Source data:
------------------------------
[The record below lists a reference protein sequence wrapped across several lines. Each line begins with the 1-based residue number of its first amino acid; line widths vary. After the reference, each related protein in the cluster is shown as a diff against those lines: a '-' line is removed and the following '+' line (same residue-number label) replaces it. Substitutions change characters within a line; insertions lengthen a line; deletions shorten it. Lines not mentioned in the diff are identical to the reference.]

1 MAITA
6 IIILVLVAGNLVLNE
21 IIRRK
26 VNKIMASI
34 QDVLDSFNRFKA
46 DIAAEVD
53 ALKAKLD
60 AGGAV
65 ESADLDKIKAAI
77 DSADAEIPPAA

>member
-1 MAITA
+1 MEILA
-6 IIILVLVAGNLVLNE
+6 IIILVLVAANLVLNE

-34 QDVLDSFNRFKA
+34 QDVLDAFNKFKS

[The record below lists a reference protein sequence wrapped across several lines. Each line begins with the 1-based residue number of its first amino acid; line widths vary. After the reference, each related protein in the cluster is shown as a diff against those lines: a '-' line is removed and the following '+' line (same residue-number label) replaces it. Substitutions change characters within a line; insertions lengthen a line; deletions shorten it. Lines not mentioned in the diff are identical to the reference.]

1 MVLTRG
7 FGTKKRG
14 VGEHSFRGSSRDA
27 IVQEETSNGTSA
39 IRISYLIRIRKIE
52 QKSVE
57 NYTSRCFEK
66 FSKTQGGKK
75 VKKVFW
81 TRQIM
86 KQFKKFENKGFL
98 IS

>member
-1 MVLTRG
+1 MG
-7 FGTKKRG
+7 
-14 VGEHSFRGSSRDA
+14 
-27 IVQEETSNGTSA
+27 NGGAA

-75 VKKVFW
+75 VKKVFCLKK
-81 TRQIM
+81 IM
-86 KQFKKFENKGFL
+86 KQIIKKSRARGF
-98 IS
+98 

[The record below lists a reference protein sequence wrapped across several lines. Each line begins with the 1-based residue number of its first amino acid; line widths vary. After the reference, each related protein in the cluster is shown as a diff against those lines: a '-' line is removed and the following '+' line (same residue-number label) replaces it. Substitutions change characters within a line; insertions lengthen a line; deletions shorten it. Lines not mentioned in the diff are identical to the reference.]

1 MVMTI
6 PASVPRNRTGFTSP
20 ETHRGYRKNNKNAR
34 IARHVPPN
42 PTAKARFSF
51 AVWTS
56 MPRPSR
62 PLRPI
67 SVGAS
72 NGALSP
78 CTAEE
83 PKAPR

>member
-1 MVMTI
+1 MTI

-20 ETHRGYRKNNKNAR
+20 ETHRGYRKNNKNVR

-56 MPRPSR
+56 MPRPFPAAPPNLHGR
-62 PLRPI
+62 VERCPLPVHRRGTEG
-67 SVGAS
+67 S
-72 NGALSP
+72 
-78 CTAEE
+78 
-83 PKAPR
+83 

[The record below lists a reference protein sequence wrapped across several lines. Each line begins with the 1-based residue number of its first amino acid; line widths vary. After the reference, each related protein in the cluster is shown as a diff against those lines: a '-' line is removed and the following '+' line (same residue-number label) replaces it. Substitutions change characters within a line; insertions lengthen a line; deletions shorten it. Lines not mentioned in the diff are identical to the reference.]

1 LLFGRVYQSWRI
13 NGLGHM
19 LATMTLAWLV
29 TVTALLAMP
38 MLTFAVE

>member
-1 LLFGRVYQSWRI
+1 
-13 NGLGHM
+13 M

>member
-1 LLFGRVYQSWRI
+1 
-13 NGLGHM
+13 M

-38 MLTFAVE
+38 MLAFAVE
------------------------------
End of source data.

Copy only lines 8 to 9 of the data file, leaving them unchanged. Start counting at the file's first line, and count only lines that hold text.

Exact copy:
53 ALKAKLD
60 AGGAV